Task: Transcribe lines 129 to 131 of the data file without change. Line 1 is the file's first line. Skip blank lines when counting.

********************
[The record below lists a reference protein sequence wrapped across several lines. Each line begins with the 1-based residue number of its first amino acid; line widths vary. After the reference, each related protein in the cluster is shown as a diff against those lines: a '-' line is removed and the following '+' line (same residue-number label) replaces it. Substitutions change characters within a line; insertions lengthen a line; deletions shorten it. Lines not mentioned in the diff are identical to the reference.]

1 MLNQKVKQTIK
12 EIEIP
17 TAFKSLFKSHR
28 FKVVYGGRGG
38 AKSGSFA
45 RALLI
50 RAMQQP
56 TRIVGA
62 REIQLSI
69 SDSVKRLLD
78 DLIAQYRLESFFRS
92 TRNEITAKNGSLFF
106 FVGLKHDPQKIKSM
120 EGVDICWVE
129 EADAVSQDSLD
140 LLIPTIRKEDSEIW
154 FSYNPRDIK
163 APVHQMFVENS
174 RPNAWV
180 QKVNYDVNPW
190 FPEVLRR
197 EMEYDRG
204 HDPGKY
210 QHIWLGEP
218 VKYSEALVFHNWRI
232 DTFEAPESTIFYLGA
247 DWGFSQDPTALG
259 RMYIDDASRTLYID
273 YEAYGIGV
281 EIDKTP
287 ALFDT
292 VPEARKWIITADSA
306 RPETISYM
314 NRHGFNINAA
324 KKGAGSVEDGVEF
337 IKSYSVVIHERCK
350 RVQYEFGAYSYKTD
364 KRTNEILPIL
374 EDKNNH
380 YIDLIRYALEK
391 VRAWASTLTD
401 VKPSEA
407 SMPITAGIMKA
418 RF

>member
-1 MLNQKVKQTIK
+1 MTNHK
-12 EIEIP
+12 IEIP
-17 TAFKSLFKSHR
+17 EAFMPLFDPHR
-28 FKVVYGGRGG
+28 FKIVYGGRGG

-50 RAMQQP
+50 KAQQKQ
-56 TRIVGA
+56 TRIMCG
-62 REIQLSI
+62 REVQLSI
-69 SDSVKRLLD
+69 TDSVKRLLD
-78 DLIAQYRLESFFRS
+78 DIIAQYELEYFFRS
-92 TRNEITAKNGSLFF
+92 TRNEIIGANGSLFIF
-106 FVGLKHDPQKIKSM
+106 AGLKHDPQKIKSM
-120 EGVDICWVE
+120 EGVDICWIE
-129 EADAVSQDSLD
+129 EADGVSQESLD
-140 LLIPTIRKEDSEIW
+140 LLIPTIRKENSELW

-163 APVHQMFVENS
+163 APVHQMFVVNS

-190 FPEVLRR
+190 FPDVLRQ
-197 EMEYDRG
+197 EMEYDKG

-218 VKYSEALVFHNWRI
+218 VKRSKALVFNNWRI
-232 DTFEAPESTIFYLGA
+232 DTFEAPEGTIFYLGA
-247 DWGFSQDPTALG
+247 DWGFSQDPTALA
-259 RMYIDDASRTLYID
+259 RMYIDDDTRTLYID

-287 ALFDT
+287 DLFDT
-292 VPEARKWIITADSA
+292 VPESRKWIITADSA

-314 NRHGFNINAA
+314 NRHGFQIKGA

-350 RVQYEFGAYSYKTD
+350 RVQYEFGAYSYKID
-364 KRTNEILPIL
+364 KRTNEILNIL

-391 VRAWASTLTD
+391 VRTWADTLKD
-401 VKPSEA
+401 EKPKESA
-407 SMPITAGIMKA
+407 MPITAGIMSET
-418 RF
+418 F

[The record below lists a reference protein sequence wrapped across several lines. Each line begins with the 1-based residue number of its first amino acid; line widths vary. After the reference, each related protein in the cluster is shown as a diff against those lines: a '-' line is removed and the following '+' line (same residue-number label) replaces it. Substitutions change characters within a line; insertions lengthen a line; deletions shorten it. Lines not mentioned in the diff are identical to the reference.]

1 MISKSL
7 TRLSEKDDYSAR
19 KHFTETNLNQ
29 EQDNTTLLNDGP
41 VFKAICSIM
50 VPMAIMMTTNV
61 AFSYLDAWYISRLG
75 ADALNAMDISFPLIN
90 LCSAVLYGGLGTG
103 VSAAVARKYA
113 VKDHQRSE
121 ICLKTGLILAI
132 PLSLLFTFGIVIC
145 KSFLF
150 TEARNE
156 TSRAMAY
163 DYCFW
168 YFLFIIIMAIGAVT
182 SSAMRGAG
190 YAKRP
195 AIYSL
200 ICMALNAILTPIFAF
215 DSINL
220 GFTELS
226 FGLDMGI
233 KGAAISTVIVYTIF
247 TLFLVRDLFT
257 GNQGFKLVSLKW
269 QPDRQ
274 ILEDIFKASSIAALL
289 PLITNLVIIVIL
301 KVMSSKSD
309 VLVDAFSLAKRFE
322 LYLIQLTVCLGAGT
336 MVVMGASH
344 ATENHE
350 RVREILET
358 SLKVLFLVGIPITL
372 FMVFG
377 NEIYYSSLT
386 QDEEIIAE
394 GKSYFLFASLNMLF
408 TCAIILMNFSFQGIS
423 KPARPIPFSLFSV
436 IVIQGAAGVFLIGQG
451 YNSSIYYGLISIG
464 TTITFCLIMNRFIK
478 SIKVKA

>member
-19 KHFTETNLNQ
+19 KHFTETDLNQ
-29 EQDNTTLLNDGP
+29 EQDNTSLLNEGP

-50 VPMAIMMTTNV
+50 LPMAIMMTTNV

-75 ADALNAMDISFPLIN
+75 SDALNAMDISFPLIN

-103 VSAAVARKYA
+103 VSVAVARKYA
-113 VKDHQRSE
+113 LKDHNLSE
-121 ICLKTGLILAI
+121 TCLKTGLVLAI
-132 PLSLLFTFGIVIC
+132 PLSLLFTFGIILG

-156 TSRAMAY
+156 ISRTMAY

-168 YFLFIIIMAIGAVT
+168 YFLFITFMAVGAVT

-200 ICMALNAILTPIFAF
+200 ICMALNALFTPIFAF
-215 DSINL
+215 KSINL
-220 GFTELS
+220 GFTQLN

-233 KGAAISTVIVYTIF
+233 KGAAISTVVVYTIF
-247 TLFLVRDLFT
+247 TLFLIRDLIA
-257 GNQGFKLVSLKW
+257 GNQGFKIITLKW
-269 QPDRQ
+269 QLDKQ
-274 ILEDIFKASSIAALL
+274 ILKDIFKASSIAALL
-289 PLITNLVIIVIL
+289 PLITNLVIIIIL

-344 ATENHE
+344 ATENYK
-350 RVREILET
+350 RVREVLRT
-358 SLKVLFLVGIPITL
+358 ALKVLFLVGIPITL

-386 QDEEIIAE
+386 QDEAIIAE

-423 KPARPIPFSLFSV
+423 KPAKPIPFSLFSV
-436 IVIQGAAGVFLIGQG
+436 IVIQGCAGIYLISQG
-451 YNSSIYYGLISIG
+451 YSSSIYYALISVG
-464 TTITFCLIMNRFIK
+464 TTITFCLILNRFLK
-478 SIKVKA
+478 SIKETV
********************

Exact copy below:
200 ICMALNAILTPIFAF
215 DSINL
220 GFTELS